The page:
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New chemicals on SIN List challenge global supply chain

Latest additions to SIN List to set new standard for sustainable chemicals management

Today, chemical specialist organisation ChemSec reveals the latest additions of industrial chemicals on its so-called SIN List – a compilation of over 900 toxic chemicals that should be avoided in the global supply chain. Followed by many brands, chemical producers and manufacturers – as well as the Dow Jones Sustainability Index, UNEP and other influential bodies – the latest additions to the SIN List are expected to set a new standard for sustainable chemicals management.

Among the newly added substances are a group of highly debated chemicals called perfluorinated chemicals, or PFAS for short, which are used in a wide variety of products such as cooking pans, food packaging, dental floss and water-resistant clothes. Currently there are several thousand different PFAS in use all over the world. Many of them belong to a newly recognized category of chemicals identified as persistent, mobile and toxic chemicals (PMTs). Due to their specific properties and their heavy industrial use, these substances are now widespread in ground- and drinking waters all over the globe. PMT chemicals is one of two chemical groups that is specifically pinpointed with this SIN List update.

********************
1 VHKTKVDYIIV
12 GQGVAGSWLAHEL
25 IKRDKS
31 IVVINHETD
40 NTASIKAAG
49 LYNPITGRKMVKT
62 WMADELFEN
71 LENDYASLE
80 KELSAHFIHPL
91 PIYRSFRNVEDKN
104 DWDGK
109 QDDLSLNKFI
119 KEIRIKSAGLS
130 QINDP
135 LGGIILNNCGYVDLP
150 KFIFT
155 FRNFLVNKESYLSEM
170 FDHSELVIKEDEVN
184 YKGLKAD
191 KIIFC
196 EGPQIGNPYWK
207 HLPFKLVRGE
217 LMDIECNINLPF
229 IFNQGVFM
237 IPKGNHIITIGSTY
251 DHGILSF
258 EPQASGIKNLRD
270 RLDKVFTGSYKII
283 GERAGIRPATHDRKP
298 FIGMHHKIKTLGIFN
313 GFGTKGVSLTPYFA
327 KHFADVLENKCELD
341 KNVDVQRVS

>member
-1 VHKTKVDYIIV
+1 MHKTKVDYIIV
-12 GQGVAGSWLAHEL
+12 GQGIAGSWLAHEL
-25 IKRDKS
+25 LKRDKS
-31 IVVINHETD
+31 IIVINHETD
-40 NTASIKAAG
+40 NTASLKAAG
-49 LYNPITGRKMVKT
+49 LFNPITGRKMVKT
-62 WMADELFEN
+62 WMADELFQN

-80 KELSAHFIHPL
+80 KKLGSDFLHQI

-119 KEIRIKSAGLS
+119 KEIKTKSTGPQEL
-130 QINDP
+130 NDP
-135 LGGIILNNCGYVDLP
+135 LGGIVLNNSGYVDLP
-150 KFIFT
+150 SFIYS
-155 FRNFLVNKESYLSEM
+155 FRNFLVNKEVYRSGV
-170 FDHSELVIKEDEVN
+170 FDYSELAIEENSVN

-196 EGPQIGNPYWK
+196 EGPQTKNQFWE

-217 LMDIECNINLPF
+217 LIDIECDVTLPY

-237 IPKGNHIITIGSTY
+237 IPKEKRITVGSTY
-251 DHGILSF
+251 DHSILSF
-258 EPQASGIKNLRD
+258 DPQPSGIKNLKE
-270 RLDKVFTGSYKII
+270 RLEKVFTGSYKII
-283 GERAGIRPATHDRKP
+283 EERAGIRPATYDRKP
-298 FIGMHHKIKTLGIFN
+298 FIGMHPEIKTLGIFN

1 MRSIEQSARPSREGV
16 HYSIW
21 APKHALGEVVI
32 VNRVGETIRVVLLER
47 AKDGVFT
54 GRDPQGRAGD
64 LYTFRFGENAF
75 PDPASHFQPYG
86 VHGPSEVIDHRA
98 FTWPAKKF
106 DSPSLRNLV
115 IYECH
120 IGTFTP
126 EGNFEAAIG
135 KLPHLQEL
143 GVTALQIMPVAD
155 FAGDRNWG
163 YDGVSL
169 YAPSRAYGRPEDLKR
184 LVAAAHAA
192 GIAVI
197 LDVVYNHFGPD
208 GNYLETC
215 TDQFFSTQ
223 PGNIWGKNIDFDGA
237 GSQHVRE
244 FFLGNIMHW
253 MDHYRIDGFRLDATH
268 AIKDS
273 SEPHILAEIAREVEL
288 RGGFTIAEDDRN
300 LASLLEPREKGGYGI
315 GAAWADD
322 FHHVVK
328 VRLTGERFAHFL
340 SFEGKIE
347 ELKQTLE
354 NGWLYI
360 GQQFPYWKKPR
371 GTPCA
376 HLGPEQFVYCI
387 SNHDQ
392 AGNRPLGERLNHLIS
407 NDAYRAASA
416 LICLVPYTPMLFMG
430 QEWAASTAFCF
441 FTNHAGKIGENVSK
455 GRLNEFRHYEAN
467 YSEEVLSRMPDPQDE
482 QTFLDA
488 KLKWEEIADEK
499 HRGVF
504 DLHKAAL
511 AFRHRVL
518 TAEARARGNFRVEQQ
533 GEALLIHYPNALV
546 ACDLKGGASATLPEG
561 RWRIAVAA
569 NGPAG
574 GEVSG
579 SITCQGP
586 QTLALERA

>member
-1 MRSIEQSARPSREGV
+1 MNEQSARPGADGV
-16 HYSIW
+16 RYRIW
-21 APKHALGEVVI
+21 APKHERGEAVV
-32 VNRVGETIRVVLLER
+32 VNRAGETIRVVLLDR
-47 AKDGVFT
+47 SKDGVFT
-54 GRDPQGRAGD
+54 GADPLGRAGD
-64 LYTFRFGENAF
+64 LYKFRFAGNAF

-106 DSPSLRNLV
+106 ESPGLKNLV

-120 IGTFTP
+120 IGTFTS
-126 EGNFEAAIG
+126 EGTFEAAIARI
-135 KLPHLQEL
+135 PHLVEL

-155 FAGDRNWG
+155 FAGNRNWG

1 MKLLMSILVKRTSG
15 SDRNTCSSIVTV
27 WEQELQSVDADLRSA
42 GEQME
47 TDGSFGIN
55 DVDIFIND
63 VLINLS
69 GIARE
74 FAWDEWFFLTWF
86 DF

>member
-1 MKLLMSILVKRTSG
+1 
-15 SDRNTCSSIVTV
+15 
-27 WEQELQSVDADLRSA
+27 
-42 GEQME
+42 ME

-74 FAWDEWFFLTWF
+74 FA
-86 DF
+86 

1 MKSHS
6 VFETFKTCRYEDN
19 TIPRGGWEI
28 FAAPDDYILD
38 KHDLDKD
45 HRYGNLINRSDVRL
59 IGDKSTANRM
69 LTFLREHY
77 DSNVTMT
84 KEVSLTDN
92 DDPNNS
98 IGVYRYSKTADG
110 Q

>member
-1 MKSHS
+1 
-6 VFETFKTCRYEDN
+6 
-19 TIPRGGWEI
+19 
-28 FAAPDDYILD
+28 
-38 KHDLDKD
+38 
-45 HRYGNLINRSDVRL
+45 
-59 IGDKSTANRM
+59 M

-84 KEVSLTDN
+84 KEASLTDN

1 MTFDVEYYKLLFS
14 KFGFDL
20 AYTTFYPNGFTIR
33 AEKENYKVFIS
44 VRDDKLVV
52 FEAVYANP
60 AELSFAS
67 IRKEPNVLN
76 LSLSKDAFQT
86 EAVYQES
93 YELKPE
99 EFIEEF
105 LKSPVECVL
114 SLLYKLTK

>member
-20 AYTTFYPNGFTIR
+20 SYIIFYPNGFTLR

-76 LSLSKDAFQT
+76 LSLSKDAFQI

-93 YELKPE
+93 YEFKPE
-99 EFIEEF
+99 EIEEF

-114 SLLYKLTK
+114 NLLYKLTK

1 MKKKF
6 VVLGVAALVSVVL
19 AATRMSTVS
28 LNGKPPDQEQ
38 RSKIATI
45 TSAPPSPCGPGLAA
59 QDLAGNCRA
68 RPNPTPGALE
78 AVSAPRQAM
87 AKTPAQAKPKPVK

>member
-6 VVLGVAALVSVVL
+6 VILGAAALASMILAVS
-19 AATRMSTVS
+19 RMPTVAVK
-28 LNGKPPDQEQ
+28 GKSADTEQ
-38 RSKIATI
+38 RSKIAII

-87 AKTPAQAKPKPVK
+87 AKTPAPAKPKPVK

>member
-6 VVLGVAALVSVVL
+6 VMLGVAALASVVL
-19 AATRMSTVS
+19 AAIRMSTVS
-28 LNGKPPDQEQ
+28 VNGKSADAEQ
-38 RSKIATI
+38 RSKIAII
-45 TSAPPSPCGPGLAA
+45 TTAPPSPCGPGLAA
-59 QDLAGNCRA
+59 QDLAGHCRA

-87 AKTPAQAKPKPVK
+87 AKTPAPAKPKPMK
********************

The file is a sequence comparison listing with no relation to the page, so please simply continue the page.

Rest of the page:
The second addition of chemicals to the SIN List belong to another much-talked-about group; nanomaterials. Engineered nanoforms are legally covered by the EU’s chemicals legislation REACH, but so far, the focus has been on establishing definitions for registration requirements. Meanwhile, brands and manufacturers have been uncertain how to approach hazard management of nanomaterials.
The SIN List now includes carbon nanotubes, one of the more well-studied nanomaterials. First engineered in the 1990s, they are used to make durable, lightweight materials, for electrical conductivity, as a super black pigment and for water purification, among other uses.

Click here for the full list of the new SIN List chemicals.